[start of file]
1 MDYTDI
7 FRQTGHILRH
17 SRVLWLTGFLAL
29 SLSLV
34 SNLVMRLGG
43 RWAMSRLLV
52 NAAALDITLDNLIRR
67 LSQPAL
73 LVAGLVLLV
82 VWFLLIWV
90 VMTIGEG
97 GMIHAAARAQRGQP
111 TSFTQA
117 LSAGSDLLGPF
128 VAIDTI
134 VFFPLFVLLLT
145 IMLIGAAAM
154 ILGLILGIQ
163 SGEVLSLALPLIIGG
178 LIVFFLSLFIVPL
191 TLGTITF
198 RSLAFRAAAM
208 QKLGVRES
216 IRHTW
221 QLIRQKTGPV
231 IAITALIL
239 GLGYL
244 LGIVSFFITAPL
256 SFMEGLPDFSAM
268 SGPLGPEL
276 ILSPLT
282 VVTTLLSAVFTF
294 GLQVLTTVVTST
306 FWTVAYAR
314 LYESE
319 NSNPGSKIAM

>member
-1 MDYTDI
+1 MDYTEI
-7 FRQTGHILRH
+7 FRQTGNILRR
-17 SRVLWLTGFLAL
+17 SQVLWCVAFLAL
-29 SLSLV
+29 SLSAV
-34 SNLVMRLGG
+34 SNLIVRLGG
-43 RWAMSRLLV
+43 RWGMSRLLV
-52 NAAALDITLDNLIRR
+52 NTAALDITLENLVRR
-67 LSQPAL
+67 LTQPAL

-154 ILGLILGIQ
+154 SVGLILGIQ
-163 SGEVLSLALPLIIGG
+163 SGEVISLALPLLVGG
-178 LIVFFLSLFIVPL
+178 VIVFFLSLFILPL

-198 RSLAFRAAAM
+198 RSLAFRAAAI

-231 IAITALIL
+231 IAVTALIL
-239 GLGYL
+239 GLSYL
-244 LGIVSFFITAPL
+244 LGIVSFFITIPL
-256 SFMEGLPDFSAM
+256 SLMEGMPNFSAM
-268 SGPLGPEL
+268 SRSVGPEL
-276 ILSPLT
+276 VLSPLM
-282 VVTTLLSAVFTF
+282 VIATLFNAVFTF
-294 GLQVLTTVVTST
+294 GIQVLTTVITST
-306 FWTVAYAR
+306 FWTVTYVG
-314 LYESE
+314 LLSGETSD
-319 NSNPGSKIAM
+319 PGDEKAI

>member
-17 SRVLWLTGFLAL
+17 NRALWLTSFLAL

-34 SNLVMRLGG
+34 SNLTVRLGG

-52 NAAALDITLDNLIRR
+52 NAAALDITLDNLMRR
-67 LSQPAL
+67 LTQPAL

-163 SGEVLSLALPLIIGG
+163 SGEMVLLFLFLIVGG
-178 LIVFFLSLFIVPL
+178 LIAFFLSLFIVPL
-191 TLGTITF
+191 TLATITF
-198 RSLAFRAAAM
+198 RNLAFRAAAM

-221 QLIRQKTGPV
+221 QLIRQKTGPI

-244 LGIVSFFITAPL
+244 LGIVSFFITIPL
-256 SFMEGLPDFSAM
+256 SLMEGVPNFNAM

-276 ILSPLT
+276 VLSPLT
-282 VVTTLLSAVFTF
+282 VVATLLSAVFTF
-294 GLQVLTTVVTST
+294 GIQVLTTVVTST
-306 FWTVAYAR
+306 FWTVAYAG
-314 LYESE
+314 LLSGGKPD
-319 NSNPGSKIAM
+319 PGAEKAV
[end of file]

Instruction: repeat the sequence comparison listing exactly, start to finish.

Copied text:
1 MDYTDI
7 FRQTGHILRH
17 SRVLWLTGFLAL
29 SLSLV
34 SNLVMRLGG
43 RWAMSRLLV
52 NAAALDITLDNLIRR
67 LSQPAL
73 LVAGLVLLV
82 VWFLLIWV
90 VMTIGEG
97 GMIHAAARAQRGQP
111 TSFTQA
117 LSAGSDLLGPF
128 VAIDTI
134 VFFPLFVLLLT
145 IMLIGAAAM
154 ILGLILGIQ
163 SGEVLSLALPLIIGG
178 LIVFFLSLFIVPL
191 TLGTITF
198 RSLAFRAAAM
208 QKLGVRES
216 IRHTW
221 QLIRQKTGPV
231 IAITALIL
239 GLGYL
244 LGIVSFFITAPL
256 SFMEGLPDFSAM
268 SGPLGPEL
276 ILSPLT
282 VVTTLLSAVFTF
294 GLQVLTTVVTST
306 FWTVAYAR
314 LYESE
319 NSNPGSKIAM

>member
-1 MDYTDI
+1 MDYTEI
-7 FRQTGHILRH
+7 FRQTGNILRR
-17 SRVLWLTGFLAL
+17 SQVLWCVAFLAL
-29 SLSLV
+29 SLSAV
-34 SNLVMRLGG
+34 SNLIVRLGG
-43 RWAMSRLLV
+43 RWGMSRLLV
-52 NAAALDITLDNLIRR
+52 NTAALDITLENLVRR
-67 LSQPAL
+67 LTQPAL

-154 ILGLILGIQ
+154 SVGLILGIQ
-163 SGEVLSLALPLIIGG
+163 SGEVISLALPLLVGG
-178 LIVFFLSLFIVPL
+178 VIVFFLSLFILPL

-198 RSLAFRAAAM
+198 RSLAFRAAAI

-231 IAITALIL
+231 IAVTALIL
-239 GLGYL
+239 GLSYL
-244 LGIVSFFITAPL
+244 LGIVSFFITIPL
-256 SFMEGLPDFSAM
+256 SLMEGMPNFSAM
-268 SGPLGPEL
+268 SRSVGPEL
-276 ILSPLT
+276 VLSPLM
-282 VVTTLLSAVFTF
+282 VIATLFNAVFTF
-294 GLQVLTTVVTST
+294 GIQVLTTVITST
-306 FWTVAYAR
+306 FWTVTYVG
-314 LYESE
+314 LLSGETSD
-319 NSNPGSKIAM
+319 PGDEKAI

>member
-17 SRVLWLTGFLAL
+17 NRALWLTSFLAL

-34 SNLVMRLGG
+34 SNLTVRLGG

-52 NAAALDITLDNLIRR
+52 NAAALDITLDNLMRR
-67 LSQPAL
+67 LTQPAL

-163 SGEVLSLALPLIIGG
+163 SGEMVLLFLFLIVGG
-178 LIVFFLSLFIVPL
+178 LIAFFLSLFIVPL
-191 TLGTITF
+191 TLATITF
-198 RSLAFRAAAM
+198 RNLAFRAAAM

-221 QLIRQKTGPV
+221 QLIRQKTGPI

-244 LGIVSFFITAPL
+244 LGIVSFFITIPL
-256 SFMEGLPDFSAM
+256 SLMEGVPNFNAM

-276 ILSPLT
+276 VLSPLT
-282 VVTTLLSAVFTF
+282 VVATLLSAVFTF
-294 GLQVLTTVVTST
+294 GIQVLTTVVTST
-306 FWTVAYAR
+306 FWTVAYAG
-314 LYESE
+314 LLSGGKPD
-319 NSNPGSKIAM
+319 PGAEKAV